Why is it a bad thing that clued up people are using their own hard earned money to improve their own standard of living rather than live in hovels and hand it over to publicans to improve their standard of living?

HardKnott Dave said...

Cookie, I have no problem with the fact people want to spend their money on luxury items. None what so ever. Arguably it is good that our standard of living has improved to the extent we can do so.

My point is that beer is seen as mucky and cheap and some beery people want to maintain that view. This can only damage the beer industry long term.

Cooking Lager said...

Now I get it mate, beer has to be aspirational rather than let’s say accessible or maybe even obtainable. I get that you are knocking up a premium product and you want people to value that premium product. I even get that as a small producer your cost base is weighted far more towards fixed costs, and is thus higher and that any small artisan production process will have a higher cost base and higher product price. Cheap accessible beer is as different a market to what you do as wine is a different market. Sure they are all drinkable grog, but that’s the only common denominator. Beer geeks love what you do; if there are enough of them you have a business. Affordable drinkable beer is as culturally ingrained as is the notion that sophistication comes from imported produce. It’s a legacy of hundreds of years of Empire. Good luck with convincing the aspirant middle classes to drink a hop bomb triple IPA rather than a nice Shiraz.

Simon Johnson said...

You say to-may-to, I say to-mah-to. The problem with statistics is that you can invariably find some that fit your argument:

http://www.reluctantscooper.co.uk/2011/01/lies-damn-lies-and-beer-statistics.html

As for aspirational drinkers, I thought you'd be all over them to sell them your quality bottled beer? Just don't try selling any to those Audi-driving cocks, they wouldn't know good beer even if it were on keg ;-)

RedNev said...

Dave: most of my drinking is in pubs, around 4 or 5 times a week, minimum of 5 pints each time (and sometimes rather more), so I doubt I'm contributing to the decline in beer drinking. I usually drink the products of small breweries when they're on. I live alone, so drinking at home - whether beer or wine - has limited appeal, because drinking to me is a social activity.

I'm not snobbish about bottled beers. They can be acceptable, but I prefer the taste of cask. Even real ale in a bottle can seem too fizzy to me.

I don't understand comments about beer or wine drinking being aspirational, and as for a BMW: my 15 year old Fiat Punto suits me very well.

HardKnott Dave said...

Nev, I agree very much on drinking being a social activity. I'm also quite sure anyone who reads beer blogs regularly has no reason to feel that they are not doing enough to support the beer industry.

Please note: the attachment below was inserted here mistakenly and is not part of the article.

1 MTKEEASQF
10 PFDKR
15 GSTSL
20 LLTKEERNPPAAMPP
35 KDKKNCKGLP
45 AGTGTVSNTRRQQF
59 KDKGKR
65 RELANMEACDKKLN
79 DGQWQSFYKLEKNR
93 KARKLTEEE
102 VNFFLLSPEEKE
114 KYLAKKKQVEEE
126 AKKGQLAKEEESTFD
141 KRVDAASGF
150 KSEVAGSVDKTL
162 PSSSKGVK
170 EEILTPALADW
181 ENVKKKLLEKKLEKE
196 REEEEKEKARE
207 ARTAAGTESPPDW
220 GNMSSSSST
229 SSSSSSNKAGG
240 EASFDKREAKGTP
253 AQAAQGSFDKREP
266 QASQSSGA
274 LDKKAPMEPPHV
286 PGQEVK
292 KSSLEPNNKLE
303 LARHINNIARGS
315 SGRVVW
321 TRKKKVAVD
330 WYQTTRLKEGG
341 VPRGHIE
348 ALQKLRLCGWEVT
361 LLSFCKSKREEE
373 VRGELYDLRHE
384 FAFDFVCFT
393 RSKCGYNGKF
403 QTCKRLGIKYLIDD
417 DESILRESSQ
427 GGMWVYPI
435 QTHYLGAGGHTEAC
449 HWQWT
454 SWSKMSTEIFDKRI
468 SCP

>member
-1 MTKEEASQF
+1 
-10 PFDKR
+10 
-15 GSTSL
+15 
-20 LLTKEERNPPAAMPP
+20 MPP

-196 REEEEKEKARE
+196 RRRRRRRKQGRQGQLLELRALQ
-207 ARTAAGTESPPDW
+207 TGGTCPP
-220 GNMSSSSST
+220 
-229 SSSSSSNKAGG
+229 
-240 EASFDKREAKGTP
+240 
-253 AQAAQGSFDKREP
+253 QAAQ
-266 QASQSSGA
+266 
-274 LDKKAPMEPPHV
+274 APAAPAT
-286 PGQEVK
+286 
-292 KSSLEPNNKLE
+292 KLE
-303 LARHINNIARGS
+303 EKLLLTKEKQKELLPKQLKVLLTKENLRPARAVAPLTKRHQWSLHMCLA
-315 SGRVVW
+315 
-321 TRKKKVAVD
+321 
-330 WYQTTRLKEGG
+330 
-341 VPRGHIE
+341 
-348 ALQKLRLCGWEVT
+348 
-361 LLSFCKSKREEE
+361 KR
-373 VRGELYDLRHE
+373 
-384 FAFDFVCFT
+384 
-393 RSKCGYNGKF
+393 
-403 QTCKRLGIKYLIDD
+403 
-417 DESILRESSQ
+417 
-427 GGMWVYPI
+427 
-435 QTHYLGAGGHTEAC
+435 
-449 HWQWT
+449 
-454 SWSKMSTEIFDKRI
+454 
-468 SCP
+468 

As for the aspirational thing, let me try and convince you; It was once noted during a conversation amongst beer writers that wine gets good coverage in the broadsheets and on TV. Conversely, beer does not get anything like the same coverage. A reason put forward was that the lovies in the journalistic and media world wouldn't get work if they didn't mix in the editors in swanky wine bars drinking respectable wine. Beer is for sad-sacks and losers, as someone once said. We know that's not true, but the upper echelons of society think it is.

However, please don't take my comments on cars too seriously. Although.......
can a Fiat Punto really last 15 years?

Ghost Drinker said...

Beer giving way to whisky ey? that's how it usually goes down for a night in at the Ghost house!!

RedNev said...

My Fiat Punto took me down from Southport to Hampshire in the worst of the snow on a Saturday and back the next day (the journeys took 9 & 8 hours respectively). I saw many posh cars, including a couple of BMWs, abandoned along the way, but my trusty little car made it no trouble. I did go for a few pints (cask Thwaites Wainwright) after my return ~ I decided I'd earned it.

Nicholas said...

I am not that convinced that for the majority of wine consumers drinking wine is an "aspirational activity" it is merely the mode of drinking they have increasingly adopted over the last 20 years. It is just what they drink every day 'cos they like it.

The average bottle price is round about £4.32 (not very high really)these wines are not top dollar, not made to be and are in most cases as different from "fine wine" as cooking lager is from "craft beer". It is not "fine wine" that has led this shift in consumption it is well made, varietally labelled high volume brands that err on the side of sweetness brands. i.e they have a similar profile(ish) in many ways to higher volume beer; soft, approachable easy to get packaging and off-dry. Dare I say it "cooking wine" well at least form the point of view of most snobby wine enthusiasts.

Cookie is right to say that to try and shift someone from a new world Shiraz with a hop rocket is doomed to failure.

Oh and wine columns are falling to the sword at a rate of knots (no bugger reads them)and the wine industry is as terrified as any that has been "supermarketed" about how to engage consumers who are increasingly moitivated by deals and price alone. Indeed large companies are thinking of and indeed are actually pulling out of the UK market

If there is a failure IMO it is that the big brewers have singularly failed to make new interesting and tasty volume beer brands which offer easy to understand variety, interest and flavour rather than merely clones of each other. It is not the winemakers fault the the large brewers have offered them a market to march right into.

carrycash said...

Thanks for the article.Yeah right beer is giving a way to wine..